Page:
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Subject: WORKING REMOTELY: My thoughts on working from Sydney.
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When composing a subject, try to actually split it up into two parts–first, a very short summary, and then a short actual subject.
In this case I’m breaking some Internet etiquette by using using all caps. However when making the summary subject, it is quite effective.
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[Danny cc’d]
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It is suggested that one should call out the carbon-copied subjects in the body of the email so that when the main recipient “responds all,” they definitely will have a handle on who will be receiving their response no matter what email client they use.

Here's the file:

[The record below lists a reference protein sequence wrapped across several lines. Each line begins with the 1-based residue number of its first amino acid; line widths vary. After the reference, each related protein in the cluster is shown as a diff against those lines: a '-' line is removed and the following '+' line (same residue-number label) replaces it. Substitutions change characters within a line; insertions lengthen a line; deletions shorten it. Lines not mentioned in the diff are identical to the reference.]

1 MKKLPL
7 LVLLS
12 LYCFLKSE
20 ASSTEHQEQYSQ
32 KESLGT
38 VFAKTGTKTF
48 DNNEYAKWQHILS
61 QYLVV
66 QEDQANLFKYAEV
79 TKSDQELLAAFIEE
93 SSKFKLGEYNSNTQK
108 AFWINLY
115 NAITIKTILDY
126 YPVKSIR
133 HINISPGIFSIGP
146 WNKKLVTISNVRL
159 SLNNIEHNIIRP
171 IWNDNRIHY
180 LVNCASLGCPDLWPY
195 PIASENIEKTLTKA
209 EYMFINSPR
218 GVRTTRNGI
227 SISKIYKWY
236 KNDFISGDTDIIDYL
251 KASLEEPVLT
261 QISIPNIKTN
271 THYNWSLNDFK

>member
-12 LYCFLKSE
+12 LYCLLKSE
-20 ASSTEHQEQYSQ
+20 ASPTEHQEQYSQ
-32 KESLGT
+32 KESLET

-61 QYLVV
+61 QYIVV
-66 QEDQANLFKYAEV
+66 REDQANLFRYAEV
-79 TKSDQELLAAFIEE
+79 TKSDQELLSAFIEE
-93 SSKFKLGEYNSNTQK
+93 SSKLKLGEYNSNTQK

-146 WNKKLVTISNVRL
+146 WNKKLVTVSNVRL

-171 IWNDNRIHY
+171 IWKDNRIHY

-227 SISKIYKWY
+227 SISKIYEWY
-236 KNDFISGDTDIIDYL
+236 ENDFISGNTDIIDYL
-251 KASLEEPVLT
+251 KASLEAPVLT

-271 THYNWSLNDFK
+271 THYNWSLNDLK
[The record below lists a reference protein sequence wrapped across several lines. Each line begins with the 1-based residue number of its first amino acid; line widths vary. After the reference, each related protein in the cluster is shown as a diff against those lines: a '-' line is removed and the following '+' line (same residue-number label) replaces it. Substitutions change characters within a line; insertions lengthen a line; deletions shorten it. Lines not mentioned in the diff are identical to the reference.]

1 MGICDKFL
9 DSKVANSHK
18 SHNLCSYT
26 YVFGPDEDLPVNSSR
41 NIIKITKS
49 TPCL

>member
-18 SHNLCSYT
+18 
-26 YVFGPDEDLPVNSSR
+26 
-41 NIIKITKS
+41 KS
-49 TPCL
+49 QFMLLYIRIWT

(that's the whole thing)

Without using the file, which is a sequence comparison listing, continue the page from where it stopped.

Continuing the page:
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Hey Thad,
I just wanted to give you my thoughts about my possible relocation to Sydney to increase Isos’ and Atlassian’s presence in Australia. After giving it more thought, I really believe there’s a strong case for moving myself and my family to the “Land Down Under.”
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Above is the quick greeting and summary of what the email will cover.
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Making the Case:

Please read my points and let me know what you think:

  • Aussie Market Not Fully Exploited: As demonstrated from the market research I presented to you and Danny yesterday, there are still thousands of companies in Australia that are not using the Atlassian stack to run their businesses.  Two great examples from my research that make me excited about exploring the Australian market are below: